Thanks again

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pixelless
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Re: Question about raw files after editing (to Wally)
In reply to Coribu, Nov 16, 2011

I´m no pro by any mean of the word! lol....

But I save my photos on the original RAW (NEF) format. I only convert them to jpeg if I need to post them on the web, or e-mail to someone.

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Wally626
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Re: Question about raw files after editing
In reply to Coribu, Nov 16, 2011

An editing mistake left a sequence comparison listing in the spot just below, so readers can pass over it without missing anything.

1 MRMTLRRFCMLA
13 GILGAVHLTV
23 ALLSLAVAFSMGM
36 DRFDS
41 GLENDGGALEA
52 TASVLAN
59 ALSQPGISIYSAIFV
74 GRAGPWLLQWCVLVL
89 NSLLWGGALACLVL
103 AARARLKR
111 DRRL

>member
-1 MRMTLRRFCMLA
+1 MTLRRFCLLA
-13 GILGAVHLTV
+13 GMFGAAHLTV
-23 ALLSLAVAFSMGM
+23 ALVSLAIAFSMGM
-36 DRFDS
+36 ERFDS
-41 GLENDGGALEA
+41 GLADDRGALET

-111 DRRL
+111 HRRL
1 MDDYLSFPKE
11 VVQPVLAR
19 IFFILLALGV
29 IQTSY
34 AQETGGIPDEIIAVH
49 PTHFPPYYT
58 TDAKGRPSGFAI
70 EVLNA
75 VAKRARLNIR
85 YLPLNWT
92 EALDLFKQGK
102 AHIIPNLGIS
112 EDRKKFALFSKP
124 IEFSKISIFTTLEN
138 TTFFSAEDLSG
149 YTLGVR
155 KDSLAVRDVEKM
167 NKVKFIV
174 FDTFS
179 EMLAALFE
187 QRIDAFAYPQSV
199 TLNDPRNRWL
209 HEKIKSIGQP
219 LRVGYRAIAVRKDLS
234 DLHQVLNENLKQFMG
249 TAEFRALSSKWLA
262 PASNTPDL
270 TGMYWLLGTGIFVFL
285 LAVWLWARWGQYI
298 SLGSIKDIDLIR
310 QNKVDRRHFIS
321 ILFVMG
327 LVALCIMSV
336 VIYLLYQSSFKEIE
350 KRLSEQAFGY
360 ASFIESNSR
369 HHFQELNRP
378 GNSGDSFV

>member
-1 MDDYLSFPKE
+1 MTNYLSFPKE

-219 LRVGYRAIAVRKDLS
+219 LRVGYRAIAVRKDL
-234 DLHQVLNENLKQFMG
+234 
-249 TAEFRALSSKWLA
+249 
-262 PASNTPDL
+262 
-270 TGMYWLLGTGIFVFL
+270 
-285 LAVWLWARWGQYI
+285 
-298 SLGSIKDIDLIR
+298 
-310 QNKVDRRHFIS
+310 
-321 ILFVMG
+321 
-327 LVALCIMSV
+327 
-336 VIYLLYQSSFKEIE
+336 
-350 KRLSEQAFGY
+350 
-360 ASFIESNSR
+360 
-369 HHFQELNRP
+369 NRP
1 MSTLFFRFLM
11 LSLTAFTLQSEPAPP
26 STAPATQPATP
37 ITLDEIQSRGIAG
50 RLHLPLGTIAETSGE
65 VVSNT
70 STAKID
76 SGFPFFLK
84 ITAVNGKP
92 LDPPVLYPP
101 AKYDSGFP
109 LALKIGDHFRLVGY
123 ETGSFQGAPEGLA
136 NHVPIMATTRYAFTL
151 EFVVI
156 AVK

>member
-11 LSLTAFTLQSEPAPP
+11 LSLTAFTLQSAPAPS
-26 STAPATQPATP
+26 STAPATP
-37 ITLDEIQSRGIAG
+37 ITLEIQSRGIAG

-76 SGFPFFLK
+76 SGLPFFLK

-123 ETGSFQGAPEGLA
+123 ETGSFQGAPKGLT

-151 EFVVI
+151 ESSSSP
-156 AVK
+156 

When you open the RAW file in Photoshop and save it. It will save as a PSD file and leave the RAW file alone. Leave it as a PSD file until you are ready to export the final version to JPEG. The PSD file is not lossy compressed so will not suffer the same way as multiple edits on a JPEG file. If you think you might do more edits retain the PSD version. The only drawback is if you decide you want to go back to an intermediate stag of editing you may have to start over from the RAW file. In Aperture or Lightroom you just have to change the adjustments back to what they were.

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Chris R-UK
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Re: Question about raw files after editing
In reply to Coribu, Nov 16, 2011

The effects of JPEG compression only become significant if you save them at very high compression ratios to keep the file size down for e-mailing, or if keep on saving, reloading and saving again multiple times.